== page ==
That’s where a solar calculator comes in handy. A calculator can help you predict not only your system expenses, but also how large a unit you’ll need to produce the energy required to meet your household’s demand. You don’t necessarily need to reduce your fuel-based energy use down to zero, either. For many homeowners, partially offsetting their energy consumption is enough—for them, just saving on their utility bills and helping the environment is a win. Keep in mind that no matter how big you go, you’ll still probably need to pull some energy off the grid to cover your nighttime usage, or for those days when energy production is low.

Adding Up Your Solar “Soft Costs”

To really get a full picture of your system’s price, you need to factor in the so-called solar “soft costs.” These include items like sales tax, permitting fees, and installation costs—things that might not necessarily be included in your system’s price tag, but are nonetheless necessary before you can hit the switch on solar.

These costs vary a lot depending on where you live and how amenable the local government is towards solar. For instance, some states, like New York, have enacted statewide legislation that exempts solar energy systems from sales tax. Other areas may overlook permitting fees as well. However, soft costs can still be fairly expensive. The Department of Energy estimates that they make up as much as make up as much as 64 percent of a system’s cost, so they’re definitely no small matter.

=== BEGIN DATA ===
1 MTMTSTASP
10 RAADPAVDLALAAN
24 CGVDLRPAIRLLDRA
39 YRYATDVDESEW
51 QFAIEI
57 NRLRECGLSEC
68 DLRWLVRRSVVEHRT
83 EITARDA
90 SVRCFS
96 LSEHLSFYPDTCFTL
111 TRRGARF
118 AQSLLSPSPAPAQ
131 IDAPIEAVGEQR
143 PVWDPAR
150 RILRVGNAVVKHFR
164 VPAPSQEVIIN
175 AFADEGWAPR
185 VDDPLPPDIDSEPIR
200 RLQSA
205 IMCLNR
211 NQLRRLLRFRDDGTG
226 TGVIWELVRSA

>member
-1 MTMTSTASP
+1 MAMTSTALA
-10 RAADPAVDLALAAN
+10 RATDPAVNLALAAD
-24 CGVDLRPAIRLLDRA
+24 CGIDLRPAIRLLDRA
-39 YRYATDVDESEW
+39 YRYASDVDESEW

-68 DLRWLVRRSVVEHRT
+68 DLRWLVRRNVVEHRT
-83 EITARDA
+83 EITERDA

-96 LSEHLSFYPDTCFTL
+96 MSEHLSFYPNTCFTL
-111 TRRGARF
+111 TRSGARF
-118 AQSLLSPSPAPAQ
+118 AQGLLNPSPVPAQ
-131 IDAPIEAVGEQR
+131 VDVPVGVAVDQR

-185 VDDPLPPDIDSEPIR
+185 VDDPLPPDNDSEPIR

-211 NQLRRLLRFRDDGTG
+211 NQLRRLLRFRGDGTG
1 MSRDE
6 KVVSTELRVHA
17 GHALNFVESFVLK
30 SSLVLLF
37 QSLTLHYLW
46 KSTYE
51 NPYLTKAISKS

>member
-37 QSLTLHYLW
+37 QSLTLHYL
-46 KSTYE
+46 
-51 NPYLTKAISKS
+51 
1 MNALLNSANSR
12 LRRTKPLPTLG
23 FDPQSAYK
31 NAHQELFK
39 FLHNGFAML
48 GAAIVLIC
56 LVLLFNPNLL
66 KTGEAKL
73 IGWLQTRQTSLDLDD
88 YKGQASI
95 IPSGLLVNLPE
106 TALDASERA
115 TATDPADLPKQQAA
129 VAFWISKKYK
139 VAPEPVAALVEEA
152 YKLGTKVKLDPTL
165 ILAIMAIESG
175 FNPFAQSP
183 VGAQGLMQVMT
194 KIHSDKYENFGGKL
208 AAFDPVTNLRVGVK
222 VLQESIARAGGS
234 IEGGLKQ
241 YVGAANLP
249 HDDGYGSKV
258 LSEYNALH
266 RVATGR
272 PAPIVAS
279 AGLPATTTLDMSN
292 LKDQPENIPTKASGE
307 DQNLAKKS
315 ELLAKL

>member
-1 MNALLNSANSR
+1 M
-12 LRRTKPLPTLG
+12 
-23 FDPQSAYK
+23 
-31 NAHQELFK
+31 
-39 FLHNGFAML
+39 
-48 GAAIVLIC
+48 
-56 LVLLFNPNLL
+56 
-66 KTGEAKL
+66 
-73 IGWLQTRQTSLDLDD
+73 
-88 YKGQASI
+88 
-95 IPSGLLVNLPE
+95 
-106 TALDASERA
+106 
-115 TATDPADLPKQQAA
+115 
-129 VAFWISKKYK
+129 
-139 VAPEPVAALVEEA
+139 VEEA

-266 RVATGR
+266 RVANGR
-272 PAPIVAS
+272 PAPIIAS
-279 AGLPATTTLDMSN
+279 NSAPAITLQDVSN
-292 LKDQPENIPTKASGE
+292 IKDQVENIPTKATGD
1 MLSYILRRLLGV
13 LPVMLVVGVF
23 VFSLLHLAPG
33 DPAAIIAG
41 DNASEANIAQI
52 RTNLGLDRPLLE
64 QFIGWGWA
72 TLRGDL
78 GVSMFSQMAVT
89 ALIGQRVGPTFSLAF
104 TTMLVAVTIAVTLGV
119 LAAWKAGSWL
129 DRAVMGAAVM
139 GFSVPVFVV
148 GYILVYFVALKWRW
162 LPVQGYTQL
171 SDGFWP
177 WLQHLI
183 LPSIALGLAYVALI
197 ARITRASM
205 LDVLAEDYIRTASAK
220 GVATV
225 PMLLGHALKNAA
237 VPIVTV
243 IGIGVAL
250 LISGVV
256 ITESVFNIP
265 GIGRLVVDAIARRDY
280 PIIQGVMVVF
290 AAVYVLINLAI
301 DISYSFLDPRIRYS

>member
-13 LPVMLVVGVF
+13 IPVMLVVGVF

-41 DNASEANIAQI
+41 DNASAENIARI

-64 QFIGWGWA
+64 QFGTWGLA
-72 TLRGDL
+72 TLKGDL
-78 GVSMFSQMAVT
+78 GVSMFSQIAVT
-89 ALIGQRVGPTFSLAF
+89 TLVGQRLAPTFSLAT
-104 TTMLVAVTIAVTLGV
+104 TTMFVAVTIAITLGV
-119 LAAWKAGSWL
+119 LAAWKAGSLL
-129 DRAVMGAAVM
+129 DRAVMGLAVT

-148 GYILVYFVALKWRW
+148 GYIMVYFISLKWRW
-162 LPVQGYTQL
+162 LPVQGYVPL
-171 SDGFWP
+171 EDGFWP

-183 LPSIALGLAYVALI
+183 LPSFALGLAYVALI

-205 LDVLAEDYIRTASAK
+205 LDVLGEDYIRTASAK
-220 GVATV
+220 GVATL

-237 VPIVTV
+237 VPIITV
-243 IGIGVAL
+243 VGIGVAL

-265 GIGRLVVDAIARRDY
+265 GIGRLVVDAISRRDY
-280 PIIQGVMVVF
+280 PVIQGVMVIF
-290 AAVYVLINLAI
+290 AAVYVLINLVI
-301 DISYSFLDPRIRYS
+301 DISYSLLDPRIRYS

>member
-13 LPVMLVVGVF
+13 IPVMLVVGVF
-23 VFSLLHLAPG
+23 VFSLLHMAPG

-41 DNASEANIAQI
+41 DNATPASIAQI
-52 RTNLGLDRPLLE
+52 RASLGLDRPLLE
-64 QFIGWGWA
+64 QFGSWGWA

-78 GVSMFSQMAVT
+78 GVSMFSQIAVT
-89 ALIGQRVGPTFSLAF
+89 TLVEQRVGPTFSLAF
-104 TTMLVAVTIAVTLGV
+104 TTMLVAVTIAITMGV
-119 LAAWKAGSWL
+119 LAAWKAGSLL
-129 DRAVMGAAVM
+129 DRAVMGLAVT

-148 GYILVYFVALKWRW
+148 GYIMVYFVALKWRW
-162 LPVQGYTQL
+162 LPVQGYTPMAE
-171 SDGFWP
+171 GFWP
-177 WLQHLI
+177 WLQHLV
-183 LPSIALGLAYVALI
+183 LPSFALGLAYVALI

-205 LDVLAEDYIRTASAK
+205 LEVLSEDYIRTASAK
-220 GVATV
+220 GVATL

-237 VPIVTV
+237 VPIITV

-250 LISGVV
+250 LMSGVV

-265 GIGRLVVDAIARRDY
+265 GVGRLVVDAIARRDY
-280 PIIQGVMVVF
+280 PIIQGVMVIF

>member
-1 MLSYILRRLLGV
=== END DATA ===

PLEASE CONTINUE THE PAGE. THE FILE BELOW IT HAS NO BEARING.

Eligible Subsidies and Incentives

The federal government puts a significant dent in some of those costs, however. The federal Residential Renewable Energy Tax Credit returns solar homeowners 30 percent of their system’s initial cost, which includes the price of equipment, labor costs for installation, and the cost of wiring needed for interconnection.

However, a number of statewide and local credits may be yours for the taking, as well. These might include flat-rate rebates from your local government or utility, or metered incentives that depend on your actual energy generation.